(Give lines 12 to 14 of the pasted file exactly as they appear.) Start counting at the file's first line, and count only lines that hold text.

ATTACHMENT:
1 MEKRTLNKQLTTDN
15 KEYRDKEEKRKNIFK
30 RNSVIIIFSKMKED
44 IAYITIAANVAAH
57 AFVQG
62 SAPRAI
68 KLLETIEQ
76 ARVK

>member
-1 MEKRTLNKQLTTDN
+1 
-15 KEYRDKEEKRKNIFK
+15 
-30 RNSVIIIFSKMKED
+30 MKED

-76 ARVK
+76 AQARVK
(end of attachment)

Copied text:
-15 KEYRDKEEKRKNIFK
+15 
-30 RNSVIIIFSKMKED